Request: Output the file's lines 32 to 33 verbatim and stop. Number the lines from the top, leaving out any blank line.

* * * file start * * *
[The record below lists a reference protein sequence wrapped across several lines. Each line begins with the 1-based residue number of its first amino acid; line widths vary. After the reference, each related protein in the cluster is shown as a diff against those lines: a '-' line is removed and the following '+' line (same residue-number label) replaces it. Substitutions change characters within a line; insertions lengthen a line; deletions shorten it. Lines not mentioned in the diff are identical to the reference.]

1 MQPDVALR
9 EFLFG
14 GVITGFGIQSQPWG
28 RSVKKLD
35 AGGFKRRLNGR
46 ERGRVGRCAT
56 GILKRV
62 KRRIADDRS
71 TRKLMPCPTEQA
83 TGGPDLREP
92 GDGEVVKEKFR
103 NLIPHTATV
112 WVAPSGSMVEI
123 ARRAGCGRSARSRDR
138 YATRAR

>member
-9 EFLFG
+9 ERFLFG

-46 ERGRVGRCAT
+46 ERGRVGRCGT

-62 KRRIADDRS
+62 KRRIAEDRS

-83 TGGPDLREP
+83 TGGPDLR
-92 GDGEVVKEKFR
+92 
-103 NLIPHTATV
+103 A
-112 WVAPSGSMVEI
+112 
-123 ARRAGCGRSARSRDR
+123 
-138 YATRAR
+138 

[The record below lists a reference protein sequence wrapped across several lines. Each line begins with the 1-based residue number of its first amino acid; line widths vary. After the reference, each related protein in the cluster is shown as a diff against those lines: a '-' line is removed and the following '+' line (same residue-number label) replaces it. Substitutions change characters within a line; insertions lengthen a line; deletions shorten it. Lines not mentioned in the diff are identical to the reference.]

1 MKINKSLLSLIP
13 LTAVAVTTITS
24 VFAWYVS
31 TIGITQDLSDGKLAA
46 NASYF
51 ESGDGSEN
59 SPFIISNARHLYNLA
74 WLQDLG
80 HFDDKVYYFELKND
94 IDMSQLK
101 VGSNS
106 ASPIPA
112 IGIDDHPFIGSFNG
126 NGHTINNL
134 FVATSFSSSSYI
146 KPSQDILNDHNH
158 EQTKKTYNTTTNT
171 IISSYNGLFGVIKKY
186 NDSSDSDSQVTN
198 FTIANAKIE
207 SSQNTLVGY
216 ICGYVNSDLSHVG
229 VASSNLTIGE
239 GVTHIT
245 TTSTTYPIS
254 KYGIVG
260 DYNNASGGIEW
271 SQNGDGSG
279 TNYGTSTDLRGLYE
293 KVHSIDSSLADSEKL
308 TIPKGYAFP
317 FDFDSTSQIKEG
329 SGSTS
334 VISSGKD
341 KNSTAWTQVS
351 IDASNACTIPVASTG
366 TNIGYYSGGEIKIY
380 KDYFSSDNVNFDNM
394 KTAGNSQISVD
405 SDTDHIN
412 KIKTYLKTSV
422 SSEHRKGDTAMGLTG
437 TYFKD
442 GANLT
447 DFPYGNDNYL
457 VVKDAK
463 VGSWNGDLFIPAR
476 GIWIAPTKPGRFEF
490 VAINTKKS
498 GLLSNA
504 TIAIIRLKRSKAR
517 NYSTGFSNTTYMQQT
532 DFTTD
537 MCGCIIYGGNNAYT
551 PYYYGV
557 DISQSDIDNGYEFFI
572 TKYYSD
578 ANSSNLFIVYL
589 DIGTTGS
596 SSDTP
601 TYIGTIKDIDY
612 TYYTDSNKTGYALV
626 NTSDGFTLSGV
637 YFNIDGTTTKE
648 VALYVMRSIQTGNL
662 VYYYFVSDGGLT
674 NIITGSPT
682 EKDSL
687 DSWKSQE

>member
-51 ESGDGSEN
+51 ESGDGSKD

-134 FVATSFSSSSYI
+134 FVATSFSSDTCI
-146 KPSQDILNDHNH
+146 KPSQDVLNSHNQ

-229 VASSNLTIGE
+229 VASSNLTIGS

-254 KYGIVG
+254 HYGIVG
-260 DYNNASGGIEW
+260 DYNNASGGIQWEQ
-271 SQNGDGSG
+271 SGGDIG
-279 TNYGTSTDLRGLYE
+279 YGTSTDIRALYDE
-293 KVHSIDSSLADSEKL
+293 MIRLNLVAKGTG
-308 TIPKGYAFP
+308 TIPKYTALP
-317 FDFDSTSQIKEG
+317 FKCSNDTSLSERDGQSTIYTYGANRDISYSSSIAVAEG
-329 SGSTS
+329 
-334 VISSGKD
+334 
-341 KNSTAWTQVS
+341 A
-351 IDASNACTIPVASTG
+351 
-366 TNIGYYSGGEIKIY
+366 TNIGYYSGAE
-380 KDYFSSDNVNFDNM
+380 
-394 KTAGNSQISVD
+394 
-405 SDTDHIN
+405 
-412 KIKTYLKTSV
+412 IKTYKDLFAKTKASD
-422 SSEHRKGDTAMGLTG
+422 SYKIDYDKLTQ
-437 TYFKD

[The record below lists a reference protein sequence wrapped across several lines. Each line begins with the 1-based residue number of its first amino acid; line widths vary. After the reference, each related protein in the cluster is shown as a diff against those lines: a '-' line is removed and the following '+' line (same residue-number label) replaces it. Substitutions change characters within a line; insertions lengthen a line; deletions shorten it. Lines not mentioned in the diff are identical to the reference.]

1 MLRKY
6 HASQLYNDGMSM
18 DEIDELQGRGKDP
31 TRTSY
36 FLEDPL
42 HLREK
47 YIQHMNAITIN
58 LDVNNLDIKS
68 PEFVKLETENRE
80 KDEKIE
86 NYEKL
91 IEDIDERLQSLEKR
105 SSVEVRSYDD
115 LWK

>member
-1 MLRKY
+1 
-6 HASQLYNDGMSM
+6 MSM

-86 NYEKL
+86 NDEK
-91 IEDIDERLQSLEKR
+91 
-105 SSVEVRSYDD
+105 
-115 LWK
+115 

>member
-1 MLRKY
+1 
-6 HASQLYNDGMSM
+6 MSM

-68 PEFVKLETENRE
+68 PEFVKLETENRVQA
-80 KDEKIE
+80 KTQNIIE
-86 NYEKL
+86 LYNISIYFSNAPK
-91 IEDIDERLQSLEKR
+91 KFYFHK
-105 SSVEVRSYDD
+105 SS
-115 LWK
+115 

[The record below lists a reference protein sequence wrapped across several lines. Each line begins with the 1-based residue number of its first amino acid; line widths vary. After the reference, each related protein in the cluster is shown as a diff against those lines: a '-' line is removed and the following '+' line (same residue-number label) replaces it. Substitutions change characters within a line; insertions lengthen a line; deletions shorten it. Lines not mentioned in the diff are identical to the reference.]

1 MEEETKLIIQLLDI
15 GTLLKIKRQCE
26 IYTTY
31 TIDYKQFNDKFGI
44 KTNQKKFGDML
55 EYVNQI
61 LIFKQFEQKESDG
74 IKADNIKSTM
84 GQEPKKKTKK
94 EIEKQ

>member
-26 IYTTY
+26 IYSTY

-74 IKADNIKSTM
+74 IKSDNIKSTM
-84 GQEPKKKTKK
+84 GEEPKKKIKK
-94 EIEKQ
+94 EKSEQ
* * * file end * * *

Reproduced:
-123 ARRAGCGRSARSRDR
+123 